24 September 2008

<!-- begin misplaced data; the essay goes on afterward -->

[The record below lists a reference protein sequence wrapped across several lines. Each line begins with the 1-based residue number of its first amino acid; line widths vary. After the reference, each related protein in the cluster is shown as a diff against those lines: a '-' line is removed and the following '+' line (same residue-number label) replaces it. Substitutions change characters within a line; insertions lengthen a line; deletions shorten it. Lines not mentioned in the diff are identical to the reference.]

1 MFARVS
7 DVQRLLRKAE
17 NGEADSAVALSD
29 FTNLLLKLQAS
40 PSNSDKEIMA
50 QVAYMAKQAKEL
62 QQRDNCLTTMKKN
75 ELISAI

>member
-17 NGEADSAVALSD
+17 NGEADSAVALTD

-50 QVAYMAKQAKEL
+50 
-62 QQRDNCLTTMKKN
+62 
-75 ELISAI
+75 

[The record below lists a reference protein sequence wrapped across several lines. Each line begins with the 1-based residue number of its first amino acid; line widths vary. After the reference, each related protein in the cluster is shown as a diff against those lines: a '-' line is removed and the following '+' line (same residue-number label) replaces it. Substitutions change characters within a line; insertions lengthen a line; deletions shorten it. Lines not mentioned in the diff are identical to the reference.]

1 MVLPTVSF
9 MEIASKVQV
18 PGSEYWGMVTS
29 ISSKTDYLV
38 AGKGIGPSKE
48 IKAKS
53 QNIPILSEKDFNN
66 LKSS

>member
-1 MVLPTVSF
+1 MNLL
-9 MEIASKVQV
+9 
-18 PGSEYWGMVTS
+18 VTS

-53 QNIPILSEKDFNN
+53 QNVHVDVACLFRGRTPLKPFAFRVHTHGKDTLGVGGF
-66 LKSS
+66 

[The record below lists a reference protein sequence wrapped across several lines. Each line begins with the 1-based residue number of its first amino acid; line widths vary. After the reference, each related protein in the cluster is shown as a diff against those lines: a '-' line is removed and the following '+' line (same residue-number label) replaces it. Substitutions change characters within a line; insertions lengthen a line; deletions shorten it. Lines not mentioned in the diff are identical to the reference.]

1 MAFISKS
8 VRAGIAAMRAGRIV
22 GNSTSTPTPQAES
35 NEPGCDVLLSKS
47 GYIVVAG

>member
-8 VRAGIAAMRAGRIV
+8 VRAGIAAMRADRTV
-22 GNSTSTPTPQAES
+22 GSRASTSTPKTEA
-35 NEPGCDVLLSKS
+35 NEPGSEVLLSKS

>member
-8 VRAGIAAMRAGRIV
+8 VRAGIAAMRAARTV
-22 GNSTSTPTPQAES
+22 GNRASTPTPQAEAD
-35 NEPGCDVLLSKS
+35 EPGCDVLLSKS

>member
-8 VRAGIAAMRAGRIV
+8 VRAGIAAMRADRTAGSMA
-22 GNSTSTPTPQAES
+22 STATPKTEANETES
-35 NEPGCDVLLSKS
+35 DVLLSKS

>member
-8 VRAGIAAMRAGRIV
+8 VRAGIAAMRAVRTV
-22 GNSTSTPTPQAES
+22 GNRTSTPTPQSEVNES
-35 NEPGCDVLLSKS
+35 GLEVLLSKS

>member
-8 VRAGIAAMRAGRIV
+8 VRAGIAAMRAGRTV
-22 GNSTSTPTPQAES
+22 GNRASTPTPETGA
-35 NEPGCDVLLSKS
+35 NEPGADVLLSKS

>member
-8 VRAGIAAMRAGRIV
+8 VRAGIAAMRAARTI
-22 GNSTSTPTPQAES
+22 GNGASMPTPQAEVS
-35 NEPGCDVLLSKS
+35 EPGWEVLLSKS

Cell-to-cell interactions are mainly involved in the control of the proliferation, migration, differentiation and function of different cell types in a wide range of tissues. In the arterial vessel wall, human arterial endothelial cells (haEC) and smooth muscle cells (haSMC) coexist in close contact with each other. In atherogenesis, haSMC can migrate from the media to the subintimal space to form fibromuscular and atheromatous plaques. In the present study, a transfilter coculture system is described, in which the interface between haSMC and confluent or proliferative haEC can be studied in detail. Cells were cocultured on the opposite sides of a porous filter which separates both cell types like the internal elastic lamina in vivo. In cocultures containing proliferative haEC, haSMC growth was significantly stimulated (33.4 ± 5.7 cells/section, p < 0.05) compared to haSMC monocultures (22.9 ± 2.5 cells/section) and cocultures containing confluent haEC (15.6 ± 2.9 cells/section). If confluent haEC were injured mechanically, haSMC growth increased highly significantly (71.3 ± 16.8 cells/section, p < 0.001). Thus, cell-rich proliferates containing 5-7 layers of haSMC embedded in extracellular matrix were formed after 14 days. On the other hand, after haSMC migration to the endothelial side had occurred, the addition of LDL and monocytes to cocultures with arterial media explants and haEC resulted in the formation of lipid-rich, low-cellular structures. After 28 days, characteristic in vitro plaque growth was induced; the plaque contained a lipid core with predominantly necrotic cells, extracellular lipid accumulations, atypically shaped lipid-loaded haSMC and macrophages, similar to in vivo foam cells, as well as an increased amount of extracellular matrix (collagen I, III and IV). These areas were surrounded by typical fibromuscular caps consisting of smooth muscle α-actin-positive haSMC. Finally, the formation of capillaries by haEC could also be observed within these structures.